Let’s read PSA 46:7-11, “The Lord of hosts is with us; The God of Jacob is our stronghold. Selah.  Come, behold the works of the Lord, Who has wrought desolations in the earth.  He makes wars to cease to the end of the earth; He breaks the bow and cuts the spear in two; He burns the chariots with fire.  Cease striving and know that I am God; I will be exalted among the nations, I will be exalted in the earth.  The Lord of hosts is with us; The God of Jacob is our stronghold. Selah.”  At both the beginning and the end of this paragraph we are reminded about our “stronghold”.  Here God is not just as a place of refuge, but a personage of victory.  We are also admonished to cease striving.  After all, what can our puny limbs and limited knowledge possibly contribute to a battle being waged and undoubtedly won by an infinite and all-powerful Creator?

The next passage I would like to peruse may sound a little harsh to our politically correct 21st century ears.  Many of us would not pray as strongly as David did.  PSA 59:5-10, “And Thou, O Lord God of hosts, the God of Israel, Awake to punish all the nations; Do not be gracious to any who are treacherous in iniquity. Selah.  They return at evening, they howl like a dog, And go around the city.  Behold, they belch forth with their mouth; Swords are in their lips, For, they say, "Who hears?"  But Thou, O Lord, dost laugh at them; Thou dost scoff at all the nations.  Because of his strength I will watch for Thee, For God is my stronghold.  My God in His lovingkindness will meet me; God will let me look triumphantly upon my foes.”

Now, you might say, “hey, what happened to God’s grace?”  Aren’t we supposed to love our enemies?  Well, I think there comes a time even for our merciful Father to say to our enemies, “Enough is enough!”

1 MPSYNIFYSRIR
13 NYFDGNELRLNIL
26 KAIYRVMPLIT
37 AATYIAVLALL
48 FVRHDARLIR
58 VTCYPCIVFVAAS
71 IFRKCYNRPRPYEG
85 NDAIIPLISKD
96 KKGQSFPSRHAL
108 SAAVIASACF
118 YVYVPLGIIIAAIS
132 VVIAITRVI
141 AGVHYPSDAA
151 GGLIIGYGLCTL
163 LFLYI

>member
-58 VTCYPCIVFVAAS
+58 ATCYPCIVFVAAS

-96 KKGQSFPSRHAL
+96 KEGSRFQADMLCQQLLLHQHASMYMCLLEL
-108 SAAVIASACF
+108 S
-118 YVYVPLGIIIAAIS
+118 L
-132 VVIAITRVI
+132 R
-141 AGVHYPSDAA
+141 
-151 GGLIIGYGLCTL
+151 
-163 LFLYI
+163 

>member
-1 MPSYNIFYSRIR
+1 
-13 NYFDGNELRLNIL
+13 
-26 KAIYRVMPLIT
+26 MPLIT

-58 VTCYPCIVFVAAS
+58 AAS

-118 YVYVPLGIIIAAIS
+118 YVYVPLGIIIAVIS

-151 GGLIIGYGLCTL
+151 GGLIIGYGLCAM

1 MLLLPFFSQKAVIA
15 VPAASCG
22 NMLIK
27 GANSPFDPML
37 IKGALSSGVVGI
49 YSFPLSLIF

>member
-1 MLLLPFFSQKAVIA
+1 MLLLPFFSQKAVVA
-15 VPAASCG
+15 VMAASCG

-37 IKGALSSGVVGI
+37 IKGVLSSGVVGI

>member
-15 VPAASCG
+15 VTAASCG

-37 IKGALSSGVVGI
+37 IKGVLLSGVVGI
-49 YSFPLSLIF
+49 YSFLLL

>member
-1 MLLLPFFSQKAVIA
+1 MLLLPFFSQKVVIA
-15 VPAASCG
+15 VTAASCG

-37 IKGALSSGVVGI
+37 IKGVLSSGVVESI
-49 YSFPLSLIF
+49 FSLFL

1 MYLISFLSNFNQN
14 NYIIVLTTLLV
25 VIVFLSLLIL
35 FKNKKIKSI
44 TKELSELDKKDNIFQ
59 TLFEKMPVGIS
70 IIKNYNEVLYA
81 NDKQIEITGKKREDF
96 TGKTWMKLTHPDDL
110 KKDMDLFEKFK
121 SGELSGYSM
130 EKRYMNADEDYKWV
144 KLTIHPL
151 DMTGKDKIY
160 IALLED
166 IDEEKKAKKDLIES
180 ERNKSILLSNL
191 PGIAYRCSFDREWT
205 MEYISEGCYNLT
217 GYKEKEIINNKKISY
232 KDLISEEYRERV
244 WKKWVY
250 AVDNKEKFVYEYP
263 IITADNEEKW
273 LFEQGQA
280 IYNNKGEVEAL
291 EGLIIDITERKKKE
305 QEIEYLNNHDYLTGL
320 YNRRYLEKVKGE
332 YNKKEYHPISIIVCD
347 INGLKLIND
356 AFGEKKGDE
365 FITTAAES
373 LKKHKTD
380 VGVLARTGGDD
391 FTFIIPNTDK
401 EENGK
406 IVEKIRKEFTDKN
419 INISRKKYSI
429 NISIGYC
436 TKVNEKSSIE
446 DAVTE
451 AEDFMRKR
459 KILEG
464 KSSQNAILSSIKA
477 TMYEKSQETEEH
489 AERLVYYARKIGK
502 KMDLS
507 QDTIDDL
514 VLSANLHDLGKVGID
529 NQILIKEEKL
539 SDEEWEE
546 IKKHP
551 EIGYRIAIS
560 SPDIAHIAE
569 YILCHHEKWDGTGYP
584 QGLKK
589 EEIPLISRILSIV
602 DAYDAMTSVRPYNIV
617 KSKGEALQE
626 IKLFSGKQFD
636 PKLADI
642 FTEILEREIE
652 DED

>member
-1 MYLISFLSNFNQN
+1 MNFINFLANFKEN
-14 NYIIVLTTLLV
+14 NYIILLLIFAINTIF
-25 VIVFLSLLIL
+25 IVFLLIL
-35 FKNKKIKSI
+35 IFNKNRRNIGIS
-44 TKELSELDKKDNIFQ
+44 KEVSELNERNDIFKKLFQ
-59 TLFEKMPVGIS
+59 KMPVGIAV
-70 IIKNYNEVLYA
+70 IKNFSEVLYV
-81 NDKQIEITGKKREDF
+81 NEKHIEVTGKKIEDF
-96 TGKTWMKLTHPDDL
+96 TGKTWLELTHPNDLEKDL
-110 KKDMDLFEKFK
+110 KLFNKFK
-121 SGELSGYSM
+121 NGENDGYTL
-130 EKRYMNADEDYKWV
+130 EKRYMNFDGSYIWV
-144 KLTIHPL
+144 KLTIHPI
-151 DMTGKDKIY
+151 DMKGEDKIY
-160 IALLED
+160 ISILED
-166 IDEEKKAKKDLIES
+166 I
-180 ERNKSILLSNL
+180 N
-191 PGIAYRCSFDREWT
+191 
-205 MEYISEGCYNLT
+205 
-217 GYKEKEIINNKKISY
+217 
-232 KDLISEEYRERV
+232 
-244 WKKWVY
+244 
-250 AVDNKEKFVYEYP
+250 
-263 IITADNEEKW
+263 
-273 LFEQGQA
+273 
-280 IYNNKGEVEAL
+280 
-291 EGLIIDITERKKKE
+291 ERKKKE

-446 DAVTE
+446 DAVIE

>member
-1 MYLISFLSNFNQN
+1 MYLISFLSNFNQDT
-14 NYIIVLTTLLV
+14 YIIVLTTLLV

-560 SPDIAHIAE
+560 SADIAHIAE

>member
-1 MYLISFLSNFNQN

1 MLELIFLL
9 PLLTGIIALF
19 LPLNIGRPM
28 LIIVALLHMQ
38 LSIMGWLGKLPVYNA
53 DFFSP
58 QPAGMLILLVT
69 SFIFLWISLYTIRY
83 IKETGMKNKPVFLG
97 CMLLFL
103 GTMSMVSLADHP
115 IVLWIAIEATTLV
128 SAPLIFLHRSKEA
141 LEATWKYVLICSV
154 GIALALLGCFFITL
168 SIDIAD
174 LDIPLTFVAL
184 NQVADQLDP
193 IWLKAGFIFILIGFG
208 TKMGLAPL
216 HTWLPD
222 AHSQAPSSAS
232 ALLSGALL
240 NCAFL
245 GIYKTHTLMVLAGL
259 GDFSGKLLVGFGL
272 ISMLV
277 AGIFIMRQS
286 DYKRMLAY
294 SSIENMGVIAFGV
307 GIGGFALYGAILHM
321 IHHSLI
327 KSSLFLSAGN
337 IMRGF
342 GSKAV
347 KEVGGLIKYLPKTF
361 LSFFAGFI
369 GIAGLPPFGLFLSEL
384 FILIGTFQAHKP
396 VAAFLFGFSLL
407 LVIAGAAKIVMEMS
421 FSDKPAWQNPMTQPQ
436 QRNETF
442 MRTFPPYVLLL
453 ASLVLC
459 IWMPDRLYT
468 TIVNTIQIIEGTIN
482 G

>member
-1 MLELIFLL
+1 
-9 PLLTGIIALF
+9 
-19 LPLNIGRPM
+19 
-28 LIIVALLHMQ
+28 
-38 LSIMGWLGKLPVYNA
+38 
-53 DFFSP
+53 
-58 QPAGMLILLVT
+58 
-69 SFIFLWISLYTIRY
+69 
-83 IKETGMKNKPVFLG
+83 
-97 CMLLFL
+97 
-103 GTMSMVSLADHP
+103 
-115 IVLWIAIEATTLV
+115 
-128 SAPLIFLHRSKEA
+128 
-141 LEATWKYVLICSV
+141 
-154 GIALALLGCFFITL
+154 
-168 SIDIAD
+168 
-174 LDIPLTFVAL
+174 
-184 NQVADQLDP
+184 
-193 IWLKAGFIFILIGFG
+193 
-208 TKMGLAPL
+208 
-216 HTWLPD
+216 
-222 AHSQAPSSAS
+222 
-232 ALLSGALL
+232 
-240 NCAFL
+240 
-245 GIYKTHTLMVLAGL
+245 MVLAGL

Actually, it might help to notice how David began this psalm. PSA 59:1 “(For the choir director; set to Al-tashheth. A Mikhtam of David, when Saul) (sent men, and they watched the house in order to kill him.) Deliver me from my enemies, O my God; Set me securely on high away from those who rise up against me.”  This is one of those times where we are given the setting of a psalm’s composition, probably purposefully to help us understand.  By the way, when it says “Set me securely on HIGH”, it is that root word, “sagav” which I mentioned that “stronghold” is built from.

          It appears to me that David was not out after blood as it seems in the words we read.  Remember that he twice had a chance to kill Saul, and refrained from touching God’s anointed.  I believe David, being frustrated by constantly having to run from a fickle enemy, sought God as his stronghold, and cried out for God to take control of the situation.

          The remarkable truth about our stronghold is that we are neither imprisoned nor besieged there.  Our fortress moves gracefully with us.  We wear Him like a light suit of armor.  He protects us like a circle of mighty cliffs.



          Shalom, Shalom from Jerusalem